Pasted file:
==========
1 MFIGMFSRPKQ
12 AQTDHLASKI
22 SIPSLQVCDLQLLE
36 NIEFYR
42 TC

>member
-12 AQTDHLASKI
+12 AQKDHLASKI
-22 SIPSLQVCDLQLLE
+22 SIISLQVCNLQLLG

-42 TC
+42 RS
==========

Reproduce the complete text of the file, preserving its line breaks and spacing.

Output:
1 MFIGMFSRPKQ
12 AQTDHLASKI
22 SIPSLQVCDLQLLE
36 NIEFYR
42 TC

>member
-12 AQTDHLASKI
+12 AQKDHLASKI
-22 SIPSLQVCDLQLLE
+22 SIISLQVCNLQLLG

-42 TC
+42 RS